ZIO CECIO CUCINA ITALIANA
After four visits to Chef Francesco Farris’ Sardinian-Italian restaurant, I was disappointed. I knew the chef could cook. He proved that in the kitchen of Arcodoro/Pomodoro. My experiences were marred by poor, undertrained service and erratic food quality. The review I published in January was less than favorable.
After nine months of eating all over Dallas, I found myself craving the one dish I’d admired: a Berkshire pork chop topped with thin slivers of garlic, cooked on a flat grill surrounded by an aromatic bitter honey and citrus reduction. I headed back in early fall to give the place another try.
Not only was the Berkshire pork chop just as fine as I remembered, but every dish we tried was spot on. The spaghetti infused with squid ink and mixed with fresh clams was no longer, as I’d previously written, “a bowl of tangled black hair.” The pasta was loose and wavy, the Manila clams too many to count. Paired with a glass from a bottle of Sella & Mosca, Cannonau di Sardegna, Riserva, the dish transported me to Sardinia.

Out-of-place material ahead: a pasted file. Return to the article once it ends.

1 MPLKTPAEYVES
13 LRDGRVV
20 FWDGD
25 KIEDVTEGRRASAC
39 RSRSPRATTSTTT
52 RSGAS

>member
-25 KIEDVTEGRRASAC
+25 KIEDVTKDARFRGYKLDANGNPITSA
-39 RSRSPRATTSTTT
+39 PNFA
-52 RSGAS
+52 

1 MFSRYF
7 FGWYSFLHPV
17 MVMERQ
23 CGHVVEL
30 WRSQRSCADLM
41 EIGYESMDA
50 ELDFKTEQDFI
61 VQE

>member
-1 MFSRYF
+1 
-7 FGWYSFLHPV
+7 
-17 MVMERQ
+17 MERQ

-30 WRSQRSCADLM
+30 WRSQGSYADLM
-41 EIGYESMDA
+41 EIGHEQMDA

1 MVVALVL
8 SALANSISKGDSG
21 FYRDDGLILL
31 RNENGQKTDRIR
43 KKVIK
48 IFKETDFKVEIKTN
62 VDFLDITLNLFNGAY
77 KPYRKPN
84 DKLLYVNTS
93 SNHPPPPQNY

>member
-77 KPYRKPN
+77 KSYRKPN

Farris also refined his lamb presentation. In my first review, I wrote, “The lamb crusted with thyme could have been crusted with glass and we would never have known, because at least a cup of thick, brownish-red sauce drowned the chops. The tip-tops of the bones protruded from the deep sea of sauce like hands waving for rescue.” This time around, the meat of the gorgeous purplish-red chops glistened in the light, and Farris’ technique refined the sauce to a gentle Cannonau wine reduction.
Thin slices of seared scallop drizzled with olive oil is the most unique carpaccio presentation in Dallas. The gentle touch of a torch leaves the mollusk silky yet firm.
Farris has an aggressive dessert menu that includes a genuine tiramisu dusted with chocolate from Piedmont and a stunningly simple but elegant dish of fresh ricotta with little pools of bitter honey, black pepper, and lemon zest.
Not only was the service professional, but our server was Italian. He oozed charm and knowledge as he waved his arms, kissed his closed fingertips, and spoke about each dish with the same care, respect, and enthusiasm he would use if he were describing his love for his mother.